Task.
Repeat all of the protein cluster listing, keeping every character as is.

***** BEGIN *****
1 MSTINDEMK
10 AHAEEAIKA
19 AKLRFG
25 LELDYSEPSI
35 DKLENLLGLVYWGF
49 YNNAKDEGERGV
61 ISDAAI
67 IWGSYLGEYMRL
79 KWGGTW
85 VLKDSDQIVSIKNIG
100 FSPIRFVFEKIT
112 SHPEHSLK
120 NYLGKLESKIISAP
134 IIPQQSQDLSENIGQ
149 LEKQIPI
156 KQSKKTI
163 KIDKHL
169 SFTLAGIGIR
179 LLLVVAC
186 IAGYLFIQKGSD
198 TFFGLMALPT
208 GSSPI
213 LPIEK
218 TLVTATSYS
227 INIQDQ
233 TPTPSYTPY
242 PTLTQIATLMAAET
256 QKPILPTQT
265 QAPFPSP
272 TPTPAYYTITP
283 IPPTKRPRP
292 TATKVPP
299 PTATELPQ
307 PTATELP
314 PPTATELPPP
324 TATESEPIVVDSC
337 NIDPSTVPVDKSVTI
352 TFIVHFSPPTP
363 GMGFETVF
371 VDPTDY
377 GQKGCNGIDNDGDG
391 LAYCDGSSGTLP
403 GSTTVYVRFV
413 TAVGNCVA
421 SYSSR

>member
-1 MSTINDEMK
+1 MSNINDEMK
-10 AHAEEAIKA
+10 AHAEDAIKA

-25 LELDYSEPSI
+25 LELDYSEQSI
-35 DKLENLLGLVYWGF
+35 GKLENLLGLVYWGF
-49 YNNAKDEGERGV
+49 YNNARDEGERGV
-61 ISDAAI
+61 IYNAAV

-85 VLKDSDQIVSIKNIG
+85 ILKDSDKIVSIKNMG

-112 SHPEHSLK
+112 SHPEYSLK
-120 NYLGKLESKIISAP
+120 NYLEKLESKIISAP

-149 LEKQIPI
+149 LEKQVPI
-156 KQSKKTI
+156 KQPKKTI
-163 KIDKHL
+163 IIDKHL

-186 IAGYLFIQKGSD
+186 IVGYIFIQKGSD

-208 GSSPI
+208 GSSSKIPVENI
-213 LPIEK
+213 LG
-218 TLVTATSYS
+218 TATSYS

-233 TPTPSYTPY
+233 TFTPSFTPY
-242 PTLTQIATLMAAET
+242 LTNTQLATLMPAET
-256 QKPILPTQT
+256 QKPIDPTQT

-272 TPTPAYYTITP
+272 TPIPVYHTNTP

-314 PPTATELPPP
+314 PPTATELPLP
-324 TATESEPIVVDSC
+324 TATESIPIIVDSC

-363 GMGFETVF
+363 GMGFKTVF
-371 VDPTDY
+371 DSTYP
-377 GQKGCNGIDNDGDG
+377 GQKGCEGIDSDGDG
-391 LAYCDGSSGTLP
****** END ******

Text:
1 MSTINDEMK
10 AHAEEAIKA
19 AKLRFG
25 LELDYSEPSI
35 DKLENLLGLVYWGF
49 YNNAKDEGERGV
61 ISDAAI
67 IWGSYLGEYMRL
79 KWGGTW
85 VLKDSDQIVSIKNIG
100 FSPIRFVFEKIT
112 SHPEHSLK
120 NYLGKLESKIISAP
134 IIPQQSQDLSENIGQ
149 LEKQIPI
156 KQSKKTI
163 KIDKHL
169 SFTLAGIGIR
179 LLLVVAC
186 IAGYLFIQKGSD
198 TFFGLMALPT
208 GSSPI
213 LPIEK
218 TLVTATSYS
227 INIQDQ
233 TPTPSYTPY
242 PTLTQIATLMAAET
256 QKPILPTQT
265 QAPFPSP
272 TPTPAYYTITP
283 IPPTKRPRP
292 TATKVPP
299 PTATELPQ
307 PTATELP
314 PPTATELPPP
324 TATESEPIVVDSC
337 NIDPSTVPVDKSVTI
352 TFIVHFSPPTP
363 GMGFETVF
371 VDPTDY
377 GQKGCNGIDNDGDG
391 LAYCDGSSGTLP
403 GSTTVYVRFV
413 TAVGNCVA
421 SYSSR

>member
-1 MSTINDEMK
+1 MSNINDEMK
-10 AHAEEAIKA
+10 AHAEDAIKA

-25 LELDYSEPSI
+25 LELDYSEQSI
-35 DKLENLLGLVYWGF
+35 GKLENLLGLVYWGF
-49 YNNAKDEGERGV
+49 YNNARDEGERGV
-61 ISDAAI
+61 IYNAAV

-85 VLKDSDQIVSIKNIG
+85 ILKDSDKIVSIKNMG

-112 SHPEHSLK
+112 SHPEYSLK
-120 NYLGKLESKIISAP
+120 NYLEKLESKIISAP

-149 LEKQIPI
+149 LEKQVPI
-156 KQSKKTI
+156 KQPKKTI
-163 KIDKHL
+163 IIDKHL

-186 IAGYLFIQKGSD
+186 IVGYIFIQKGSD

-208 GSSPI
+208 GSSSKIPVENI
-213 LPIEK
+213 LG
-218 TLVTATSYS
+218 TATSYS

-233 TPTPSYTPY
+233 TFTPSFTPY
-242 PTLTQIATLMAAET
+242 LTNTQLATLMPAET
-256 QKPILPTQT
+256 QKPIDPTQT

-272 TPTPAYYTITP
+272 TPIPVYHTNTP

-314 PPTATELPPP
+314 PPTATELPLP
-324 TATESEPIVVDSC
+324 TATESIPIIVDSC

-363 GMGFETVF
+363 GMGFKTVF
-371 VDPTDY
+371 DSTYP
-377 GQKGCNGIDNDGDG
+377 GQKGCEGIDSDGDG
-391 LAYCDGSSGTLP